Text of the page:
The claims were refuted via a media statement which set out operational procedures and economic factors that impacted pricing. A swift and adequate response contained the matter and reduced potential reputational damage.
The Department of Health (“DoH”) announced its intent to introduce sugar tax in South Africa.
A growing number of consumer bodies and health experts in South Africa are following suit and calling for the introduction of a sugar tax.
Pioneer Foods is monitoring legislative developments and will engage with government on proposed sugar tax legislation.
In April 2015 the Davis Tax Commission made a call to stakeholders for comments on the proposed carbon tax.
Opinions vary on the pricing of environmental externalities. Some major emitters argue that it will have a severe impact on their business, while others contend that it is a positive step in the right direction and will reduce the dependence of the country on fossil fuels.
The Group submitted its comments to the Davis Tax Commission and is awaiting the publication of the final legislative paper.
Enterprise and supplier development
The Group’s business encompasses a value chain which includes farmers and suppliers across South Africa. Enterprise development activities focus on suppliers throughout this value chain. The Group allocated R3.6 million (2014: R2.7 million) to enterprise development projects in 2015, of which 83% (2014: 78%) was allocated to primary agriculture projects. Pioneer Foods continues to support eight commercial farming operations with majority shareholding held by previously disadvantaged groups. They are mentored by external commercial farmers and by internal Pioneer Foods employees.
Our supplier engagement has transformed with a more holistic approach, putting more emphasis on transformation, leading to a larger number of high-value contracts being allocated to a vendor base with level 4 or higher B-BBEE credentials. Supplier development initiatives include the following focus areas:
- access to business development support;
- access to market opportunities; and
- access to finance.
Total spend on Qualifying Small Enterprises (“QSEs”) was 4.3% (2014: 8.32%) while the spend on Exempt Micro Enterprises (“EMEs”) was 2.29% (2014: 2.8%) of total measured procurement spend.
Energy, water and waste were the primary KPIs identified in 2012. These KPIs were chosen after an internal and external stakeholder engagement process formulating the Group’s sustainability strategy. The data collected is useful in establishing the business’s exposure to various risks (e.g. carbon tax) but also allows for the quantification of business opportunities and more informed decision-making. Data is collected and collated at site level and presented to the Group manufacturing forum on a monthly basis and to the executive committee quarterly, where progress is measured and assessed.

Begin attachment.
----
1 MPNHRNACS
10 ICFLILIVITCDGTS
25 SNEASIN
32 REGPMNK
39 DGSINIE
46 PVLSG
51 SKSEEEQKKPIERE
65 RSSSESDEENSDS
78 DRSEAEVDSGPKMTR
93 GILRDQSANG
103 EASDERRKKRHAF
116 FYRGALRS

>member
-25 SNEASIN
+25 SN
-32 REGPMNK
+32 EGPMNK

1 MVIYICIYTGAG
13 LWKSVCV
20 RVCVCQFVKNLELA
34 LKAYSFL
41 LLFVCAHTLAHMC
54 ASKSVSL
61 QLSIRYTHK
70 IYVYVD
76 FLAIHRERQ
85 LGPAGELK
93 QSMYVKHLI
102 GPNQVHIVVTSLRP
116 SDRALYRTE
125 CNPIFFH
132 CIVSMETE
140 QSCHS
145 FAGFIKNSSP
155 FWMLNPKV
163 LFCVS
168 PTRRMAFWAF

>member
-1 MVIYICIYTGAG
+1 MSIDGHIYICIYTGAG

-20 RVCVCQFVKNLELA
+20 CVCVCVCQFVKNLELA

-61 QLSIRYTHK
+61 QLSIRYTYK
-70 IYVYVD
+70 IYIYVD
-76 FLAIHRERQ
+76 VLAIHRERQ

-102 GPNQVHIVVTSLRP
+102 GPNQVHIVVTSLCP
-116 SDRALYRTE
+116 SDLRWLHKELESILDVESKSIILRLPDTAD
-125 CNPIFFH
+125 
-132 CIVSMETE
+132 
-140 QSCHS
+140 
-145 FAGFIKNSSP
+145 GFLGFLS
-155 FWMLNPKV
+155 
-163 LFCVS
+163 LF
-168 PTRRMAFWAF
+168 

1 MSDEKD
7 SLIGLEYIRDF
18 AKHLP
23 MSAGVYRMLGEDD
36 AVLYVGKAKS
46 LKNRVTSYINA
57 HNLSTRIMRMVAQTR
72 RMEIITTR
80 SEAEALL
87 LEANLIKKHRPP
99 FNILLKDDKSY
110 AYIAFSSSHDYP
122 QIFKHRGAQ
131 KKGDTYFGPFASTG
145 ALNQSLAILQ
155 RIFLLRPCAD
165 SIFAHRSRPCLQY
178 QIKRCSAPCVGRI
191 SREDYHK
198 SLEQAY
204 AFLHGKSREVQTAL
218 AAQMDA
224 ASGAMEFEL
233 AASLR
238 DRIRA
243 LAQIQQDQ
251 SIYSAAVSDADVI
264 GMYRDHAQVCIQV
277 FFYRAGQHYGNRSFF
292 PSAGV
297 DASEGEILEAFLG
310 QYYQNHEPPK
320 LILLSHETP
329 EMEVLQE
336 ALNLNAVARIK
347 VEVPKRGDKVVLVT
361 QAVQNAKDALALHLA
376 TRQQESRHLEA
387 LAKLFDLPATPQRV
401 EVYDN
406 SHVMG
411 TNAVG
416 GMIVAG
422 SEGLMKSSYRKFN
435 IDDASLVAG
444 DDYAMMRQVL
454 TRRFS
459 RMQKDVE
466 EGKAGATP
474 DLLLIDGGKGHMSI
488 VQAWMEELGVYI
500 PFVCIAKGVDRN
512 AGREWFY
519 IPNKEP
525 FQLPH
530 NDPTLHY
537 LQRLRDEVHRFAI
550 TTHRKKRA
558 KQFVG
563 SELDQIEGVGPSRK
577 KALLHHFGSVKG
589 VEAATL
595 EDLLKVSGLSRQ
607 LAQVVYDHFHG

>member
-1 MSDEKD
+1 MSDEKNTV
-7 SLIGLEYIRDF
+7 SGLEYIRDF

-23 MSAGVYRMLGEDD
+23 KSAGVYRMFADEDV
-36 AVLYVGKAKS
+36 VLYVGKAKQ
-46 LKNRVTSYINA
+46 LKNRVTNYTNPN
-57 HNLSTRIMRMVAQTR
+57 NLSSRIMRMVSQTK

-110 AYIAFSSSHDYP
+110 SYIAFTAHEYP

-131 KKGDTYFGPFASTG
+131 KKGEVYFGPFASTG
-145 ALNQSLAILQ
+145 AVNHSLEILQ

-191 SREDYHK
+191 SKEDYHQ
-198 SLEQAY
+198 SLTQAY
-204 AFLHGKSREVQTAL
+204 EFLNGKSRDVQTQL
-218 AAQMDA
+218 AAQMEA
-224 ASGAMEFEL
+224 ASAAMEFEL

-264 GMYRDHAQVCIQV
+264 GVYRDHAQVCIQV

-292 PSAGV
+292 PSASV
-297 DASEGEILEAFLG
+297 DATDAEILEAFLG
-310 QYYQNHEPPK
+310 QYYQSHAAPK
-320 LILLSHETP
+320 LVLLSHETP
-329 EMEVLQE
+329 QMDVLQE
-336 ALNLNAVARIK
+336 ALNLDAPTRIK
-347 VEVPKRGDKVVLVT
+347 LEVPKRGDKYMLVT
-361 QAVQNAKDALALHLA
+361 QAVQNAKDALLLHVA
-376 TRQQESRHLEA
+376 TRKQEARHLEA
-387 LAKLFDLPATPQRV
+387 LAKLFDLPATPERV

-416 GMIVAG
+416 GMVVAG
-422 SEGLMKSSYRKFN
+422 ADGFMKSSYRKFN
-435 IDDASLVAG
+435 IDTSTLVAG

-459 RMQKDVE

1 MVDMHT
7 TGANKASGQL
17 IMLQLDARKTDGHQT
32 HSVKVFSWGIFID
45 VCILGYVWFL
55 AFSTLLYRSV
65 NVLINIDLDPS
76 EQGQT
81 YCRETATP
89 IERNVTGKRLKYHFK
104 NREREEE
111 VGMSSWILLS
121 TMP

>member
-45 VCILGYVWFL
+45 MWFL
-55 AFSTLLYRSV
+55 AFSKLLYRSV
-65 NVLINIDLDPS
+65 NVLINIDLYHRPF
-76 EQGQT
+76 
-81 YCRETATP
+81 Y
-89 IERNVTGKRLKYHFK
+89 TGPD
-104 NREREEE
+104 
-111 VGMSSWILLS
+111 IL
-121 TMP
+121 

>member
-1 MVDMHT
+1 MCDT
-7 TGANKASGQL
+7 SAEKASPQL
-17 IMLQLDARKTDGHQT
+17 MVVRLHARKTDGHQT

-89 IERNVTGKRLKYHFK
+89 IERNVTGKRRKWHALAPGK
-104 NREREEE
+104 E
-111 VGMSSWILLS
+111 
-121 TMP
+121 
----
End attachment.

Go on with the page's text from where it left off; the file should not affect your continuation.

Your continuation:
In 2014 Energy Partners was appointed for further identification and the project management of energy optimisation initiatives. As at September 2015 a saving of R11.7 million through this engagement. Below is a summary of the projects and the estimated savings:
|Intervention category||Description||Total estimated savings per annum|
|Tariffs||Switch site to most cost-effective energy tariff||R5.6 million|
|Steam||Replacement of existing boilers with coal boilers. Pioneer Foods buys steam from an independent service provider||R18.6 million|
|Boiler optimisation||Optimisation of existing site boilers||R700 000|
|Lighting||Replacing existing lights with energy efficient alternatives||R3.4 million|
|Combustion||Active management of the combustion process and optimisation of fuel burners||R2.5 million|
|Continuous improvement projects||Various energy saving projects identified and executed at a site level. These include collaborations with the National Cleaner Production Centre (NCPC)||R2 million|
The Group has made some headway in reducing energy and fuel consumption, particularly in terms of monitoring usage and the implementation of energy saving measures.
Scope 1 or direct emissions were 115 303 tCO2eLA (tons of CO2 equivalent) (2014: 116 715) and total scope 2 or indirect emissions were 284 731 tCO2eLA (2014: 263 824), bringing total combined emissions to 400 034 tCO2e (2014: 380 539 tCO2e).
When comparing the amount of energy used per ton of product produced, the Group reduced its combined energy usage by 1%.
Water is a vital resource in Pioneer Foods’ production processes. The Group aims to measure, and where possible, reduce the amount of water used per ton of product produced. In 2015 2.5 million m3LA was consumed. This is 4% less than 2014.
A number of projects have been commissioned which have resulted in improved process efficiencies and lower water consumption. An example is the use of recycled water for the washing of vehicles and the use of aerators at hand washing stations.
To further mitigate the effects of droughts and climate change on business continuity, the Group will appoint an external service provider in 2016 to assist in reducing its water consumption and identify recycling or reuse opportunities where possible on site.
Waste management provides further value creation opportunities. Waste reduction, recycling and reuse options are continuously being explored within the business, particularly in the area of yield improvements and product waste. Standard contracts are in place with suppliers who recycle our waste and the Group continuously strives to make use of recycled material where possible.